As-Salt, the capital of the Balqa' region, has attracted settlers since before the Iron Age, mainly due to the fact that the area enjoys a moderate climate, a plentiful supply of water and fertile soil. The town was also well placed on the north to south trade routes and those running from east to west, linking the interior with Jerusalem, Nablus, Nazareth and the Mediterranean coast. As-Salt’s mixed Muslim-Christian population and its centuries-old trading connections has helped create the town’s enviable reputation for ethnic and religious tolerance and coexistence.
Evidence of the Roman times can still be seen and there are several Roman tombs on the outskirts of the town. During the Byzantine period the town was known as Saltos, which means forest/wooded trees. In the Byzantine period the town was known as Jadaron/Jader and it was depicted on a mosaic pavement from Ma’in where it is labeled “ Jadaron.” In the 13th century an Ayyubid fortress was built on the site of the citadel by the Sultan Al Mu'azzam Isa (a nephew of Saladin), who was based in Damascus. The fortress was destroyed by invading Mongols in 1260, but was rebuilt a year later by a second Mameluk ruler from Egypt. Six centuries later, in 1840, the forces of yet another Egyptian potentate, Ibrahim Pasha, demolished it yet again. The citadel is now the site of a large mosque, which towers over the modern town.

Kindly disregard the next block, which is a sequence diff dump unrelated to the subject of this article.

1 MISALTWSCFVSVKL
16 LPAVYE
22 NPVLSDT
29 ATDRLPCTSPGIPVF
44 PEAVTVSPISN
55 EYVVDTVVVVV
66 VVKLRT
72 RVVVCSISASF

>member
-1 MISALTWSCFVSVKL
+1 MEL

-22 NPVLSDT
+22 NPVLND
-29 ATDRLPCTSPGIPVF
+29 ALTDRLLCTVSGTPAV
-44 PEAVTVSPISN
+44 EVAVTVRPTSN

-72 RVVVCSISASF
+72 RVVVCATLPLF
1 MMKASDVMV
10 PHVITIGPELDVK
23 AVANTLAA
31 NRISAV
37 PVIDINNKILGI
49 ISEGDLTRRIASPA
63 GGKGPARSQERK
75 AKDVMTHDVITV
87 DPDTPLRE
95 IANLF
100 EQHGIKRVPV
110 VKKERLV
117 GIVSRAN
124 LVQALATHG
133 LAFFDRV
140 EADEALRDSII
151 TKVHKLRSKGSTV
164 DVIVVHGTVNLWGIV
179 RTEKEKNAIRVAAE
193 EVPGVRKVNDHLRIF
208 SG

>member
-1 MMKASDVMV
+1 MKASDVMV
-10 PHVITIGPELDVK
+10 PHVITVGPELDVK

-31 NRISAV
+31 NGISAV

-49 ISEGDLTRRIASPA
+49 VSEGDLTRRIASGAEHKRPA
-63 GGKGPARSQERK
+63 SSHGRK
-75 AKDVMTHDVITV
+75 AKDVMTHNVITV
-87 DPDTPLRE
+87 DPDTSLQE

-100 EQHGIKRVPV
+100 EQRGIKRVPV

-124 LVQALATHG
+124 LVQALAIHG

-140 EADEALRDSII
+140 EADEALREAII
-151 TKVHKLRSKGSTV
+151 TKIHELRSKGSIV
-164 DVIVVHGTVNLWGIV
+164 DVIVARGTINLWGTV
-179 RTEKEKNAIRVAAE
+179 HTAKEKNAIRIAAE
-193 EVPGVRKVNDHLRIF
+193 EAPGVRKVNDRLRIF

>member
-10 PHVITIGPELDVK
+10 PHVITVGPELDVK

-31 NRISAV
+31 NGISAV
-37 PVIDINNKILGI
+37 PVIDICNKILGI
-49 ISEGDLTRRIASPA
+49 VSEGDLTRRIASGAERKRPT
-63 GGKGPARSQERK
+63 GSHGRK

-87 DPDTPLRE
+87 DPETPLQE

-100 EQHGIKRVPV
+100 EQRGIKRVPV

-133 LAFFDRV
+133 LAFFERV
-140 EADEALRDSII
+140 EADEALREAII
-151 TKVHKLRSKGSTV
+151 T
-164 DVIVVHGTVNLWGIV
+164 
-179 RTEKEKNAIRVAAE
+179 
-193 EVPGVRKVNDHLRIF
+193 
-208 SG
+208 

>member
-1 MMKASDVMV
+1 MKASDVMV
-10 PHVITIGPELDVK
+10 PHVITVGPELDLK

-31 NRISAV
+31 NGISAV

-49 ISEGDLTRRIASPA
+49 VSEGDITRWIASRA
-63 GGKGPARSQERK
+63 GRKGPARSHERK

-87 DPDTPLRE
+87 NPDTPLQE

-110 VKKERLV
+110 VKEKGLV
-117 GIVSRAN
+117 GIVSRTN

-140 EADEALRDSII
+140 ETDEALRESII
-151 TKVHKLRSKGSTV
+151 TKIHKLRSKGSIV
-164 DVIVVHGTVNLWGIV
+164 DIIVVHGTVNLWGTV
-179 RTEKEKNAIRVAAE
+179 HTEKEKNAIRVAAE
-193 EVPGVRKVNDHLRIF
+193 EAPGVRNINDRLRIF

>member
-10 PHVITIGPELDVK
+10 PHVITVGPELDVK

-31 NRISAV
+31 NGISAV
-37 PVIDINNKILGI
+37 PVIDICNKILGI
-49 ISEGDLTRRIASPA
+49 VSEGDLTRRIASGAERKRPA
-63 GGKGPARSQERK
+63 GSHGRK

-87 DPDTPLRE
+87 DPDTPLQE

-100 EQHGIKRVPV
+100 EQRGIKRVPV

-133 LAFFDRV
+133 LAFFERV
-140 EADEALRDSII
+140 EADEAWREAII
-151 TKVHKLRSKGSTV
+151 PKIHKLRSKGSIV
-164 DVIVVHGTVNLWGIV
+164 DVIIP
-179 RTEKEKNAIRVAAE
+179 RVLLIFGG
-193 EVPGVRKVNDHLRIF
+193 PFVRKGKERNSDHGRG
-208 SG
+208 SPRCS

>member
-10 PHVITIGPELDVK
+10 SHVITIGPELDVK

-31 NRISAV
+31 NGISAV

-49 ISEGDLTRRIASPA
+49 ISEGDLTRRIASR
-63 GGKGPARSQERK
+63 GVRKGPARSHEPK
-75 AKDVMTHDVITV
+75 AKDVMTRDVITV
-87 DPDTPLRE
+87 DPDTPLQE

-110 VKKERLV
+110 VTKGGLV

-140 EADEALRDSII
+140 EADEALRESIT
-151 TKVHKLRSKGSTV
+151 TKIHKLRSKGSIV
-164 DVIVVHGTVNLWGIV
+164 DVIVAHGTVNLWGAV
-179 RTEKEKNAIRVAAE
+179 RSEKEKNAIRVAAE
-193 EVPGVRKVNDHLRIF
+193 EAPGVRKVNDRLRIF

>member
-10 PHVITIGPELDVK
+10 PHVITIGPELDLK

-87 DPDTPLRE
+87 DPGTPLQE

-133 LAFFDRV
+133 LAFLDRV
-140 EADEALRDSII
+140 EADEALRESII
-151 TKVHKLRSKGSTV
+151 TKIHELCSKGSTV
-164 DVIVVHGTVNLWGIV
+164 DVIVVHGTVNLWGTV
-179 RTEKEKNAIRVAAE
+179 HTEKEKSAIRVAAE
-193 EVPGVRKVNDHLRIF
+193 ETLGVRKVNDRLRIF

By the early 19th century, As-Salt was a prosperous frontier town on the edge of the Ottoman Empire and the desert. Useful to all, it was ruled by none and the people of As-Salt were said to be "free from taxation of any kind." The town was also the centre of lucrative trading between the region and urban centres in Palestine.
The town's fortunes and status declined after World War I, when Emir Abdullah ibn Al-Hussein chose Amman to be the capital of the new Emirate of Transjordan.